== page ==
SendGrid subsequently fired Richards.
Now. A few things. Yes, in the grand scheme of the entire earth, a few offhand jokes about "big dongles" are almost completely innocuous. In fact, I made pretty much exactly the same joke one million times, whenever my nerdy former roommate said he was looking for his "dongle" or he needed to go "dongle shopping." However, CONTEXT MATTERS. And the issue that a lot of (white) men seem to have trouble grasping is that not everyone gets to move through the world wrapped in the comfy presumption that every space is their space. Many people almost never get to feel like that, outside of their own homes, because most spaces aren't inclusive of all groups.
I can only speculate, but based on my experiences in male-dominated fields (film criticism, comedy), I imagine that the relatively small number of women working in tech are on high alert all the time. I imagine that constant dick jokes, with their tacit imagery of a woman's body on the receiving end of said dick, might start to wear on a woman who already feels subtly unwelcome in a male-dominated space. I imagine that that wearying onslaught might be particularly frustrating when the woman is simply trying to do her job without being reminded, by the hundreds of strange men surrounding her, of her utility as a sexual object. I imagine that attempting to speak quietly with each individual man and instruct them in the particulars of rape culture and the subtle hostilities of gendered interaction might eventually begin to seem like a lost cause (and also, potentially, frightening). I imagine a woman might eventually just fucking tweet about it.
Regardless of what you think of the joke itself, it is sexist to contribute (willfully or cluelessly! Ignorance is not an excuse!) to a hostile work environment for women. Full stop. If you didn't realize you were doing it, that means you haven't bothered to think critically about women's comfort and needs. It's fucking 2013. It is not women's responsibility alone to correct gender imbalances. We need men to help. Richards shouldn't have had to reach out to PyCon administrators to get the disruption sorted out—men should learn to police their own goddamn behavior and the behavior of their neighbors. It's not enough to be neutral. It's not enough to be nice. Forward-thinking men who work in fields traditionally hostile to women have a responsibility to be actively pro-woman in those spaces.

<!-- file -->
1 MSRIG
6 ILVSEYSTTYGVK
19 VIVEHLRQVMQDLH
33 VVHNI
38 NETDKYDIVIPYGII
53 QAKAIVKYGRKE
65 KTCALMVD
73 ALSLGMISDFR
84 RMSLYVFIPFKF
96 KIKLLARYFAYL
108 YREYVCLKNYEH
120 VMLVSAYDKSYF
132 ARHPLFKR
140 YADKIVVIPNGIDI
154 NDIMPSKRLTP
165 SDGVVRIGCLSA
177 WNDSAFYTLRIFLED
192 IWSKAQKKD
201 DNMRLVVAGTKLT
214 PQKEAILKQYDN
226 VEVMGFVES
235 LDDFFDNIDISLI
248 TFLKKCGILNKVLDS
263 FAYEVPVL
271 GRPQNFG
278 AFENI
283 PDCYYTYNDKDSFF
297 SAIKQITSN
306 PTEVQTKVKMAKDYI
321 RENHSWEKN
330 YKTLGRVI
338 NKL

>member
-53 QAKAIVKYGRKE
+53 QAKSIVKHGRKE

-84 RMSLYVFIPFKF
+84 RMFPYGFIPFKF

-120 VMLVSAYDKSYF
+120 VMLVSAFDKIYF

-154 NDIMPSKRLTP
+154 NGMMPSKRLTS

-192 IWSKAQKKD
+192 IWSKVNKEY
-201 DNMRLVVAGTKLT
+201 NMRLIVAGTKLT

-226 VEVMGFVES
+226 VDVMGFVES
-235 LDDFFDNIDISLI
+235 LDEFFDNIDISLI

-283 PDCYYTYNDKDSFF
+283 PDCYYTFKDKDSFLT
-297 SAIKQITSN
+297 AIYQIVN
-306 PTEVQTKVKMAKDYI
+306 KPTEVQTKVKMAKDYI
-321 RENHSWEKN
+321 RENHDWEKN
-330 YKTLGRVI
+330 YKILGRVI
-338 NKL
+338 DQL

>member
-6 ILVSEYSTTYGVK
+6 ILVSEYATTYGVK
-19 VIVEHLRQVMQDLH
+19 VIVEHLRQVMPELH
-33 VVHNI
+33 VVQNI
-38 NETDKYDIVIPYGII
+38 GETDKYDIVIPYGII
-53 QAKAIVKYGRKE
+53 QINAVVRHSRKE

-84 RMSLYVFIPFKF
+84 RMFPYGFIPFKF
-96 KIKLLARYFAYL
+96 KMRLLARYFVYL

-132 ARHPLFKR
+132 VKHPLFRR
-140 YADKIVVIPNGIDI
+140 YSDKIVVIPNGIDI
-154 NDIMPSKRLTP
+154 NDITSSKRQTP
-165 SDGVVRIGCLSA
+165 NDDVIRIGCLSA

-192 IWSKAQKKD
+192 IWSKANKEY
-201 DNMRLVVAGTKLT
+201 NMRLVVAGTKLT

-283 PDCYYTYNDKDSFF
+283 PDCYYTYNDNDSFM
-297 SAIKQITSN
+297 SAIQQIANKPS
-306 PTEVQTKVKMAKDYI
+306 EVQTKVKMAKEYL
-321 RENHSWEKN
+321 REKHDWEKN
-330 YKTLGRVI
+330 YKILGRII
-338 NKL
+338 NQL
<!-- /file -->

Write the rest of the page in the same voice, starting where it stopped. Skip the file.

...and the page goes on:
Richards didn't call for anyone to be fired, she wasn't hostile or irrational, she wasn't outraged over one shitty dongle joke—she was expressing an accumulated frustration at the persistent difficulty of carving out space for women in the tech community. Men, if you don't get that, it's because you don't have to get it. You are not qualified to be dismissive of a lifetime of microaggressions until you have personally experienced a lifetime of microaggressions. So if you don't get it, be thankful. Now pick some of this shit up—it's heavy.